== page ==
Rick Romley

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Rick Romley (Richard M. Romley)
Interim County Attorney for Maricopa County, Arizona
In office
2010 – November 3, 2010
Preceded by Andrew Thomas
Succeeded by Bill Montgomery
25th County Attorney for Maricopa County, Arizona
In office
1989–2004
Preceded by Tom Collins
Succeeded by Andrew Thomas
Personal details
Born Richard M. Romley
1949 (age 67–68)
Tucson, Arizona
Political party Republican
Alma mater Arizona State University
ASU Law School
Profession Attorney
Awards Purple Heart
Military service
Service/branch United States Marine Corps
Battles/wars Vietnam War

Rick Romley (Richard M. Romley) (born 1949), a Republican, was the County Attorney for Maricopa County, Arizona from 1989 to 2004.

Early life[edit]

A veteran of the Vietnam War, serving in the United States Marine Corps,[1] he received numerous commendations for his service in that war, including the Purple Heart medal.[2] He was severely wounded by a land mine, losing both legs above the knee and suffering other injuries.[3] Following the war, Romley went to Arizona State University in Tempe as a business management student, and graduated in 1974. He later attended ASU's law school and attained his Juris Doctor degree in 1981.

Career highlights[edit]

Romley was elected Maricopa County attorney in 1989. One of his highest publicized cases was when he was the prosecutor of the infamous AzScam scandal of the early 1990s, the largest public corruption scandal in Arizona history.[citation needed] In 2002, he initiated an investigation of the Catholic Diocese of Phoenix and their part in the pedophile priest scandals, that led to an admission of wrongdoing by the then Bishop Thomas O'Brien. Romley also prosecuted Ray Krone for the murder of Kim Ancona. Krone, who had no prior criminal record, was convicted and sentenced to death. After spending ten years in prison, four on Death Row, Krone was freed after DNA conclusively proved that he was innocent. Romley defended his prosecution of Ray Krone by saying there was "strong circumstantial evidence" of his guilt. In response to the conclusive proof that an innocent Ray Krone spent 10-1/2 years in prison, four of which was spent on Arizona's death row, Prosecutor Romley said, "we will try to do better." He neglected to mention that the prosecution's concealment of the odontologist's report that cast doubt on Ray's guilt prior to his first trial indicates they may have knowingly prosecuted an innocent man. (see: "Twice Wrongly Convicted of Murder - Ray Krone Is Set Free After 10 Years", By Hans Sherrer, Justice Denied Magazine, Vol. 2, Issue 9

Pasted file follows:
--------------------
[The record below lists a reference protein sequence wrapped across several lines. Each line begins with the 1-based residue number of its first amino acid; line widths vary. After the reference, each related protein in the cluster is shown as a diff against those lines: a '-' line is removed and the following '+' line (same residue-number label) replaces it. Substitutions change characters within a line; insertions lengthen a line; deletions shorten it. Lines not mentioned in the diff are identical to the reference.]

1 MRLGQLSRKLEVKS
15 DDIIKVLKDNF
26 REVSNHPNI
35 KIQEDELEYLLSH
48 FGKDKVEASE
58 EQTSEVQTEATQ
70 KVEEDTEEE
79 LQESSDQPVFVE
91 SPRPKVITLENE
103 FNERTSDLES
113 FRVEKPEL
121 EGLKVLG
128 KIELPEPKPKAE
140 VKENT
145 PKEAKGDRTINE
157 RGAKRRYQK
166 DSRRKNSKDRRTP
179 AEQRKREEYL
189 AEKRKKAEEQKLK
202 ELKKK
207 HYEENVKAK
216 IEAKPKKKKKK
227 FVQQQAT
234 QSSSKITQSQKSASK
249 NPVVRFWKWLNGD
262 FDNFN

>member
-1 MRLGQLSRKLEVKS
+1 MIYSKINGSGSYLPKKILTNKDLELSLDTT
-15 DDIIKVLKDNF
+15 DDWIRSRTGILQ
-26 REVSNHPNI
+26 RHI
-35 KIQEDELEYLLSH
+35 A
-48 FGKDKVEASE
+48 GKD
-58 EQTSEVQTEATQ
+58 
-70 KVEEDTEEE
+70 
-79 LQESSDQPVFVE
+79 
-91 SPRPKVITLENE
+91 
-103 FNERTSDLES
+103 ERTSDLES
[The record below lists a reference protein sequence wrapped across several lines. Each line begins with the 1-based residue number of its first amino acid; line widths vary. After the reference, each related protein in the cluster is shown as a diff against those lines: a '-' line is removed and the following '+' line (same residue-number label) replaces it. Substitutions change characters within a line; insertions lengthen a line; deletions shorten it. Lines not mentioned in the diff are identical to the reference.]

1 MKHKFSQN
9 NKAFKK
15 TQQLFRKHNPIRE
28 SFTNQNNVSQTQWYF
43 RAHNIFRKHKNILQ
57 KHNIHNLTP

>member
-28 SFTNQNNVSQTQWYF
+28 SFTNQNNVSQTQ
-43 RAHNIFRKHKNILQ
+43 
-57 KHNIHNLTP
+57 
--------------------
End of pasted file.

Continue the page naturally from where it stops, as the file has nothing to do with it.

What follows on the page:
In 2001, he received the Disabled American Veterans' (DAV) Outstanding Disabled Veteran of the Year.[4]

After leaving the county attorney's post, Romley served as a special advisor to the Arizona Attorney General for six months.[1] In August 2007, he became a personal advisor to James Nicholson, Secretary of Veterans Affairs, in Washington, D.C.[1] In April 2010 the Board of Supervisors appointed him as Interim Maricopa County Attorney when Andrew Thomas resigned[5] amid ethics investigations from that position to run for the office of Attorney General of Arizona, making Romley only the 3rd interim ever since 1912 following Donald Harris in 1976 and Phil MacDonnell (Andrew Thomas' Chief Deputy) in 2010.

Romley's success as the interim county attorney came to an end on August 24, 2010 when Bill Montgomery beat Romley in the Republican Primary.[6] Rick Romley ended his appointed term on November 3, 2010.[7]

See also[edit]

References[edit]

  1. ^ a b c Goddard, Terry (July 12, 2007). "Rick Romley Made Many Contributions". Arizona Attorney General. Retrieved March 24, 2009.  Cite error: Invalid <ref> tag; name "Goddard" defined multiple times with different content (see the help page).
  2. ^ National Purple Heart Hall Of Honor (2015-09-01). "Purple Heart Recipient". Retrieved 2015-09-01. 
  3. ^ Rubin, Paul (December 16, 2004). "Balls in the Air: Steely County Attorney Rick Romley's going, but he's not gone". Phoenix News Times. Retrieved 2008-01-26. 
  4. ^ Wilborn (January–February 2002). "Rick Romley receives Unsung Hero Award - Disabled American Veterans". DAV Magazine. Retrieved 2008-01-26. 
  5. ^ http://www.azcentral.com/arizonarepublic/news/articles/2010/04/02/20100402thomas0402.html
  6. ^ "Montgomery, Arpaio beat Romley". August 25, 2010. 
  7. ^ http://www.azcentral.com/members/Blog/PoliticalInsider/97317

External links[edit]